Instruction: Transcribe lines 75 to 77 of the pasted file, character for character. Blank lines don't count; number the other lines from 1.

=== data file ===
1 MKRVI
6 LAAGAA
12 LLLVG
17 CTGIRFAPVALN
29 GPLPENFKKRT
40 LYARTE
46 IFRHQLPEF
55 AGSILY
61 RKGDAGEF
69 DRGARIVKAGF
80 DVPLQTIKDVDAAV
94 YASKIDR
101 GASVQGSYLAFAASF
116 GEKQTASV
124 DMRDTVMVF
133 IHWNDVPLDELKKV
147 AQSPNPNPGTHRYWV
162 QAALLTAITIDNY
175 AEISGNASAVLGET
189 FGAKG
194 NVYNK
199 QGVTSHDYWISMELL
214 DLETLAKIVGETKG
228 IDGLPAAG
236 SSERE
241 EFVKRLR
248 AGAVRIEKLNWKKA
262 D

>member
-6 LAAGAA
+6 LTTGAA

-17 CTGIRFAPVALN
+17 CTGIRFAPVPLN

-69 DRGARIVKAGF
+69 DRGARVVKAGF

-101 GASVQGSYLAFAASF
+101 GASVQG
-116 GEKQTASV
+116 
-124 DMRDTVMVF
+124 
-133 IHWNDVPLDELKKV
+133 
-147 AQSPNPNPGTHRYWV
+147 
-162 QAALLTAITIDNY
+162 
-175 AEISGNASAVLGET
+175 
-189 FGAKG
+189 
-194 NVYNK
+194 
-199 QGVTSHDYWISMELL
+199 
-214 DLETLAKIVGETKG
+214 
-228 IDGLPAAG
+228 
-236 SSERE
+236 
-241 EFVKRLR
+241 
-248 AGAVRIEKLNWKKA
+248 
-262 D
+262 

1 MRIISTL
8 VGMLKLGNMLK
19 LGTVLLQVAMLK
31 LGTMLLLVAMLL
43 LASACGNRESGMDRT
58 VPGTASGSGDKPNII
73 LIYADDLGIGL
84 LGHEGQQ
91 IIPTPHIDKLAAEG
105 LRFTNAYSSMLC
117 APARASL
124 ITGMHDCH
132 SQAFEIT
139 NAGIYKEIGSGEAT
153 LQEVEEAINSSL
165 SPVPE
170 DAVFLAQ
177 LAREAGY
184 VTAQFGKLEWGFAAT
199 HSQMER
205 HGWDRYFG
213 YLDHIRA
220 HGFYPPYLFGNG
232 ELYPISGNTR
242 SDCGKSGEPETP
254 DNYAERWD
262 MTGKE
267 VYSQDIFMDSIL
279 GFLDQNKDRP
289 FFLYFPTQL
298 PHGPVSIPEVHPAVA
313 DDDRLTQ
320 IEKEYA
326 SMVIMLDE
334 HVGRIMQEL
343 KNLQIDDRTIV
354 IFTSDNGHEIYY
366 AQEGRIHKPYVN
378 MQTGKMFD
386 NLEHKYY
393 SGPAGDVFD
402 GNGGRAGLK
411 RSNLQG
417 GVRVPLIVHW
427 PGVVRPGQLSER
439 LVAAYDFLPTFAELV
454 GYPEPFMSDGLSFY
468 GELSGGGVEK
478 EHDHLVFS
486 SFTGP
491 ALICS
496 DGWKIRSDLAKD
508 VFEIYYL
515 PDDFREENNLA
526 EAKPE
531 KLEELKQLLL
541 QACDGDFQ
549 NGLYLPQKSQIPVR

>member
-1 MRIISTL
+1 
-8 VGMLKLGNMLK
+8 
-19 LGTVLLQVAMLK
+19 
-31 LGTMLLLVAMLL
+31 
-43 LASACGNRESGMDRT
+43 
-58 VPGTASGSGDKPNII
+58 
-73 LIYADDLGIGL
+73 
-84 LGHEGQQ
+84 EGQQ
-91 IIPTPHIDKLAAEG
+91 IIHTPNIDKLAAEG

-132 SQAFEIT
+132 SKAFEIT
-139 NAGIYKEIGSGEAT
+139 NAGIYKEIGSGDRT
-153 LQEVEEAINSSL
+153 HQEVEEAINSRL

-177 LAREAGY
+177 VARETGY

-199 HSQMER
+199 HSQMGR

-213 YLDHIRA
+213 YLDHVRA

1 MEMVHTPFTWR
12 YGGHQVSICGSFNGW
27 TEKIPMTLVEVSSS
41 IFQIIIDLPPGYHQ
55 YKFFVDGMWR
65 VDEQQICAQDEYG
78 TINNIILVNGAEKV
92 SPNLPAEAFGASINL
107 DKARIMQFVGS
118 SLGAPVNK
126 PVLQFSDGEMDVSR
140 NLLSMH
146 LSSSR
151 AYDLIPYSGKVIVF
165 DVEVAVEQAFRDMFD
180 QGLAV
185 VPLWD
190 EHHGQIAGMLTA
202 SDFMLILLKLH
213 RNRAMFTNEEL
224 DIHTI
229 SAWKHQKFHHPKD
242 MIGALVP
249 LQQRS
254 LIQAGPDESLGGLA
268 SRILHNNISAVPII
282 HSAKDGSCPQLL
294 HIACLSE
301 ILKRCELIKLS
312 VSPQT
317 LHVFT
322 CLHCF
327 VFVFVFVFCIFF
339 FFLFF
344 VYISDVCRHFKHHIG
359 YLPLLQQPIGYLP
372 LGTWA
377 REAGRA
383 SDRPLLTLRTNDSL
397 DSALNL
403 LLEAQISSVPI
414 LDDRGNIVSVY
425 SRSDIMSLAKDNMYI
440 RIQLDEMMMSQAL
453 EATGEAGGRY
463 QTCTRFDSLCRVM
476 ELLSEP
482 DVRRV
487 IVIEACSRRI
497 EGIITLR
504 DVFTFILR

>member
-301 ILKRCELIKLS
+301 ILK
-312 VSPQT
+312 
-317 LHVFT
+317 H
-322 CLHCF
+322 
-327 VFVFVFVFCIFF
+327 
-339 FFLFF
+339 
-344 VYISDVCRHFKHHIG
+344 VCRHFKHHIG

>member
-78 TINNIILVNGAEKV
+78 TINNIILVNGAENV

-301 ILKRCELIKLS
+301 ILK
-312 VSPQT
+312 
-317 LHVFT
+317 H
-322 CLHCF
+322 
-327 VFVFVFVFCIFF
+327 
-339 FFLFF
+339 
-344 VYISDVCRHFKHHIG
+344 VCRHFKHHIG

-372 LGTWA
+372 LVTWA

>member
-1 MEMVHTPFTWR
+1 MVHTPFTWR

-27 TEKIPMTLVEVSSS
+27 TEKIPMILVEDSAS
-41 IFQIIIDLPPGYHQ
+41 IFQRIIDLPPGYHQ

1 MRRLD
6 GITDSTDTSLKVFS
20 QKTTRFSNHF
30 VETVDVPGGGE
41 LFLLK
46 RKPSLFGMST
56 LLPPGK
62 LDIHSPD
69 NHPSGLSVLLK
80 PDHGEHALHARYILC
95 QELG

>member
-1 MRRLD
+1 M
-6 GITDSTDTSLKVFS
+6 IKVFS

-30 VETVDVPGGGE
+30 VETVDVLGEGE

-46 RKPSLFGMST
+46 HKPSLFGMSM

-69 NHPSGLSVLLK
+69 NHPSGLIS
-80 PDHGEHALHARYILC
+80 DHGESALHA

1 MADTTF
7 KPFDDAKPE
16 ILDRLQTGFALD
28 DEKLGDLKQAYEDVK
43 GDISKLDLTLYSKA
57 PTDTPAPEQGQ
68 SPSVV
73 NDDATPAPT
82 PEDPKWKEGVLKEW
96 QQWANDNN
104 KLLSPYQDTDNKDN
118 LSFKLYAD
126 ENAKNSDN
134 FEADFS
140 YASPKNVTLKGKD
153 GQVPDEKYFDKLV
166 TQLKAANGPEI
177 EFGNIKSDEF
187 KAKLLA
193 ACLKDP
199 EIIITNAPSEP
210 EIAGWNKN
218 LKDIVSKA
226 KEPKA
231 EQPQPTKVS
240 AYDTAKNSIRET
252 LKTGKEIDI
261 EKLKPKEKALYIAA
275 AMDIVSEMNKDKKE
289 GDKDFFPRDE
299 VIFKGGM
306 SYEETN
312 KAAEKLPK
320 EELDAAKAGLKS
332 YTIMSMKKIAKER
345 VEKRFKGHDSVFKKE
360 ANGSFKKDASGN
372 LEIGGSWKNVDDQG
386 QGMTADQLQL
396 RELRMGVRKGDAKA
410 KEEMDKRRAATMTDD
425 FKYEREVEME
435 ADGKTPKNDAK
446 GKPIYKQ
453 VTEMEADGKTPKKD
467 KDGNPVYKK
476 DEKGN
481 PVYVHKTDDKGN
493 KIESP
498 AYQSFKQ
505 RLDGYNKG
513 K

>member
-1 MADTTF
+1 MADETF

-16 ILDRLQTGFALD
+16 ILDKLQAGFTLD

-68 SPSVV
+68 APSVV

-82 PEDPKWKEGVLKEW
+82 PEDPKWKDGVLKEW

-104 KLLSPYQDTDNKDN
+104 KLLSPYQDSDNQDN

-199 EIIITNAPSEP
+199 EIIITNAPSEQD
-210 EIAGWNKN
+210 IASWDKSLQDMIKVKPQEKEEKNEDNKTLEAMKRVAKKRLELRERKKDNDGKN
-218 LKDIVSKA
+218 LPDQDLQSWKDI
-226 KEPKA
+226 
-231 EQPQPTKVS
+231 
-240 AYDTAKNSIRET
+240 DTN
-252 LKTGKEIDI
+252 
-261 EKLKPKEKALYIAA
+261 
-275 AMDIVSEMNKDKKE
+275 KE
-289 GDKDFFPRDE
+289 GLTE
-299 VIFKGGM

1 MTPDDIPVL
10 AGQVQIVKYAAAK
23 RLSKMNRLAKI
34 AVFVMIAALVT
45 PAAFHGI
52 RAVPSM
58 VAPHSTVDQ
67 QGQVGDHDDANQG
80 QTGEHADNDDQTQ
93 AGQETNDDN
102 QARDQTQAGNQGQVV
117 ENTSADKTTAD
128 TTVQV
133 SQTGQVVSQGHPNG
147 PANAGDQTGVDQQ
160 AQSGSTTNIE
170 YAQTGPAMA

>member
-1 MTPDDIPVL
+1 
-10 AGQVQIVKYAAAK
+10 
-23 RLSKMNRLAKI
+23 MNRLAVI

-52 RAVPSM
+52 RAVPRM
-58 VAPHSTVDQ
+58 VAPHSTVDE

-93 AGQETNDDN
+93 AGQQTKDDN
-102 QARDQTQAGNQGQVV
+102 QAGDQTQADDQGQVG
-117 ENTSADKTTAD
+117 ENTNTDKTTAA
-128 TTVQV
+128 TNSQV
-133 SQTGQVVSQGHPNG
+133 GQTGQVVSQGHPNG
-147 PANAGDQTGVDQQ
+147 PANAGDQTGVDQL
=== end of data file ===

84 LGHEGQQ
91 IIPTPHIDKLAAEG
105 LRFTNAYSSMLC